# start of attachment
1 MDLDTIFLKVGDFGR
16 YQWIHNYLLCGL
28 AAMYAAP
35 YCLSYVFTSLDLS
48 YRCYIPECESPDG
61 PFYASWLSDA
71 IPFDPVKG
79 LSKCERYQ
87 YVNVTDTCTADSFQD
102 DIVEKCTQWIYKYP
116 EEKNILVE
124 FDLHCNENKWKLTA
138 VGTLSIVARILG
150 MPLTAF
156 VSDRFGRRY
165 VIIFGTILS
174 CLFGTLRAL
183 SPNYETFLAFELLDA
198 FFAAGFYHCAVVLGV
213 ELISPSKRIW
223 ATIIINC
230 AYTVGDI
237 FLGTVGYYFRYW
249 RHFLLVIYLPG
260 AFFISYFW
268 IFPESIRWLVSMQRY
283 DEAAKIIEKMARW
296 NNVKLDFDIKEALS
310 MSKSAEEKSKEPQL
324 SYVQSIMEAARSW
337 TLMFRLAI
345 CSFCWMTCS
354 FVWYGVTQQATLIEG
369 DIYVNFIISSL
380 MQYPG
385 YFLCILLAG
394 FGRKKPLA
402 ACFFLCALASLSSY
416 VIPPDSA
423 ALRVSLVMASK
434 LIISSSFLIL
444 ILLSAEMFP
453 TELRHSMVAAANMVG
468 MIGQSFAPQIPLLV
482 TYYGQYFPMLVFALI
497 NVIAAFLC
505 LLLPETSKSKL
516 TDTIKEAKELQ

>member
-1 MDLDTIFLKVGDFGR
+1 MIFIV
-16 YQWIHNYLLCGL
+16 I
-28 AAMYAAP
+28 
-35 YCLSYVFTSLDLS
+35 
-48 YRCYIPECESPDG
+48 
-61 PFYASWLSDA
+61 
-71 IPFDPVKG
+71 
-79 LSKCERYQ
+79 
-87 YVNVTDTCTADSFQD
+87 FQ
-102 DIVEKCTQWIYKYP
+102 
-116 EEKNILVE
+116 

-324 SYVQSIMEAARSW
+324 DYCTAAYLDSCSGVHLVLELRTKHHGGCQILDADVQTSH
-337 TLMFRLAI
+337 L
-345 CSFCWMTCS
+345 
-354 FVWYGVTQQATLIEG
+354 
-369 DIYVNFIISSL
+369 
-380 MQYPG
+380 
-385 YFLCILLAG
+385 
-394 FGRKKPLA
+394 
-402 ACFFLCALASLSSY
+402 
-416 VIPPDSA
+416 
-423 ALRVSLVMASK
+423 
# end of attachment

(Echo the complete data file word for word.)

1 MDLDTIFLKVGDFGR
16 YQWIHNYLLCGL
28 AAMYAAP
35 YCLSYVFTSLDLS
48 YRCYIPECESPDG
61 PFYASWLSDA
71 IPFDPVKG
79 LSKCERYQ
87 YVNVTDTCTADSFQD
102 DIVEKCTQWIYKYP
116 EEKNILVE
124 FDLHCNENKWKLTA
138 VGTLSIVARILG
150 MPLTAF
156 VSDRFGRRY
165 VIIFGTILS
174 CLFGTLRAL
183 SPNYETFLAFELLDA
198 FFAAGFYHCAVVLGV
213 ELISPSKRIW
223 ATIIINC
230 AYTVGDI
237 FLGTVGYYFRYW
249 RHFLLVIYLPG
260 AFFISYFW
268 IFPESIRWLVSMQRY
283 DEAAKIIEKMARW
296 NNVKLDFDIKEALS
310 MSKSAEEKSKEPQL
324 SYVQSIMEAARSW
337 TLMFRLAI
345 CSFCWMTCS
354 FVWYGVTQQATLIEG
369 DIYVNFIISSL
380 MQYPG
385 YFLCILLAG
394 FGRKKPLA
402 ACFFLCALASLSSY
416 VIPPDSA
423 ALRVSLVMASK
434 LIISSSFLIL
444 ILLSAEMFP
453 TELRHSMVAAANMVG
468 MIGQSFAPQIPLLV
482 TYYGQYFPMLVFALI
497 NVIAAFLC
505 LLLPETSKSKL
516 TDTIKEAKELQ

>member
-1 MDLDTIFLKVGDFGR
+1 MIFIV
-16 YQWIHNYLLCGL
+16 I
-28 AAMYAAP
+28 
-35 YCLSYVFTSLDLS
+35 
-48 YRCYIPECESPDG
+48 
-61 PFYASWLSDA
+61 
-71 IPFDPVKG
+71 
-79 LSKCERYQ
+79 
-87 YVNVTDTCTADSFQD
+87 FQ
-102 DIVEKCTQWIYKYP
+102 
-116 EEKNILVE
+116 

-324 SYVQSIMEAARSW
+324 DYCTAAYLDSCSGVHLVLELRTKHHGGCQILDADVQTSH
-337 TLMFRLAI
+337 L
-345 CSFCWMTCS
+345 
-354 FVWYGVTQQATLIEG
+354 
-369 DIYVNFIISSL
+369 
-380 MQYPG
+380 
-385 YFLCILLAG
+385 
-394 FGRKKPLA
+394 
-402 ACFFLCALASLSSY
+402 
-416 VIPPDSA
+416 
-423 ALRVSLVMASK
+423 